Well, it's not totally the end of the Festival Season! Brighton's Our Friends Electric present an autumn urban festival of electronic music in various venues around the south coast's coolest city. Lots more acts to be confirmed, but among those already provisionally booked are Jeff Mills, Underworld, Nightmares on Wax Soundsystem, Brand New Heavies, DJ Krush, Phil Hartnoll, Billy Nasty, Plump DJs, A-Skillz, and Grooverider. With wristbands allowing roaming access on the Thursday, and specialist gigs on the Friday and Saturday, this should be a great event...
23rd - 25th October, Various Venues, Brighton
This is the short review of the festival for Virtual Festivals...
The Brighton City Festival is an autumn urban festival of electronic music that pulls together a selection of leaders in their respective fields in an attempt to create a co-ordinated ‘festival’ type experience hosted by some of the most popular venues around the South Coast’s coolest city. In reality, with artists dropping on and off the line-up in the run up to the festival, and the venues for each event subject to late change too, this year’s festival didn’t really warrant the ‘festival’ tag, and ended up being almost exclusively based in Brighton’s Ocean Rooms. That aside, the choice of acts was pretty good, and an obvious effort to make each night different was what made it a worthwhile venture.
As with all urban festivals, travelling there and back is not the issue, with routes into big cities well served bv rail, coach or car. The only issue once you’re there is the expense of travelling between venues, but exploring the city and stopping off at various places on the way is half the fun, and the city isn’t short of cool places to waste a couple of hours if you want to take a break. Finding somewhere to stay in Brighton isn’t difficult either, with loads of hotels and self-catering flats of all shapes and sizes to choose from - some with some great deals, especially if you’re in a large group. In tune with the theme, we stayed in the boutique Hotel Pelirocco’s Skint Records designed room – the home of Stanton Warriors and Brighton’s own Fat Boy Slim. CityPad and LateRooms both provided us with a great choice of last minute offers too.
Being fairly new to Brighton myself, I was quite looking forward to roaming the different clubs listed to get a feel for what’s on offer at each place, but on the run up to the event, the venues shifted and the Ocean Rooms became the primary venue for most of the weekend, two of the venues completely wiped off the schedule. In festival terms, that’s like getting to the site to find two main tents closed, so you can imagine what that does to your excitement and anticipation, and much of the festival feel to the event was lost as a result. Brighton itself is a great place though.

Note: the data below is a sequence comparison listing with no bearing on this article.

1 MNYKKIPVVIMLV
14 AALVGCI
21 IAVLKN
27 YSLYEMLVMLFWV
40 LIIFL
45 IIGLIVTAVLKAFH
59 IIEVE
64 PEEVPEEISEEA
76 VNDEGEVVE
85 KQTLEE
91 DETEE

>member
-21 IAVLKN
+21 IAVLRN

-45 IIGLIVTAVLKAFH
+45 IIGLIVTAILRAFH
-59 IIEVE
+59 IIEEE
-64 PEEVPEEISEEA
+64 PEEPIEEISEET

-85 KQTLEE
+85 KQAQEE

This didn’t stop everyone in the Ocean Rooms from generating a great atmosphere though, and the crowd were well up for the main attractions. Jeff Mills packed out the basement on Thursday night and the walls were dripping from the heat in there, and Nightmares on Wax and DJ Krush pulled in a big following. Although the beats were downtempo, it didn’t stop people from having a great party. The mass of alternative entertainment in the city did mean some of the nights took a while to get going. Not really comparable to a festival vibe overall.
Jeff Mills always brings a kind of alchemic wizardry to any place he plays, and Thursday night was no different. Incorporating the classic TR-909 drum machine into his set, he mesmerised the crowd by the end with a barrage of filtered snares, booming kick drums and rattling hi-hats for the last 20 minutes, and everyone went home knowing they’d seen a legend at work. Underworld played their summer festival set at the Brighton Centre, before Nightmares on Wax brought a live feel of the festival at the Ocean Rooms, and with guest vocalists performing funky tracks like ‘Bringin It’ from the recent “Thought So” album, they had no problem getting the crowd in the mood. DJ Krush followed with a turntablist exhibition that was surprisingly eclectic, and tracks like ‘Kemuri’ got a huge reaction from the crowd. What with that and plenty of turntable skills on show, he really was a massive highlight. Sunday saw New York’s James Murphy delve deep into his record bag for some obscure disco gems, and playing classics like Rockers Revenge to perfectly fill the gaps between the old and the new. Brodinski took it to the next level with a much harder, but still very danceable set before the night got progressively darker with Sven Vath’s Cocoon label DJs seeing the night out and banging it out well into the early hours of Sunday. All in all, given the circumstances, a good ‘across the board’ selection of electronic music, obviously picked with passion, if maybe just a bit behind the times.
The fresh sea air is always a great cure for a hangover, and with only a short walk to the beach, there’s always plenty of activity on the waves, with kite surfing and various beach sports making pretty entertaining watching.
In town, you’re surrounded by endless bars and restaurants, record shops, vintage and boutique clothes shops, and busy back street market stalls. Brighton is a great place to visit and the people are generally very friendly. Sounding a bit more like a festival now? What more could you ask for?
The cancelling of shows, moving of venues, and general reliability of the published line-up made for some disappointing moments, including finding out Plump DJs slot was a whole week before the festival actually started?
Good grafitti work dotted around the city
Review by Matt Cook
You can see a gallery of images from this festival on our Flickr site here
This review was also published at Virtual Festivals here
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